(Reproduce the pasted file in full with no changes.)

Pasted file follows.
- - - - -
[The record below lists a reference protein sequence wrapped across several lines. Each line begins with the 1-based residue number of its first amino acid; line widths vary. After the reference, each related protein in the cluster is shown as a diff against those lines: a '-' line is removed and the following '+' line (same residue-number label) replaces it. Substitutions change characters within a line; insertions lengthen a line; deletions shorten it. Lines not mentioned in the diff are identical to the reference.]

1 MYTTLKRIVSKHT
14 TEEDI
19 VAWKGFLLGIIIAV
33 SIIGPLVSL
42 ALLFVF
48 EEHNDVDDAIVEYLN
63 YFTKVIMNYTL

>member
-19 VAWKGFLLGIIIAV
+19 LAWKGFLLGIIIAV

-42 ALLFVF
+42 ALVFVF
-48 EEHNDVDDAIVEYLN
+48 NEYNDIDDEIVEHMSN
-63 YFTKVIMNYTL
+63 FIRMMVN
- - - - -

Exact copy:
[The record below lists a reference protein sequence wrapped across several lines. Each line begins with the 1-based residue number of its first amino acid; line widths vary. After the reference, each related protein in the cluster is shown as a diff against those lines: a '-' line is removed and the following '+' line (same residue-number label) replaces it. Substitutions change characters within a line; insertions lengthen a line; deletions shorten it. Lines not mentioned in the diff are identical to the reference.]

1 MYTTLKRIVSKHT
14 TEEDI
19 VAWKGFLLGIIIAV
33 SIIGPLVSL
42 ALLFVF
48 EEHNDVDDAIVEYLN
63 YFTKVIMNYTL

>member
-19 VAWKGFLLGIIIAV
+19 LAWKGFLLGIIIAV

-42 ALLFVF
+42 ALVFVF
-48 EEHNDVDDAIVEYLN
+48 NEYNDIDDEIVEHMSN
-63 YFTKVIMNYTL
+63 FIRMMVN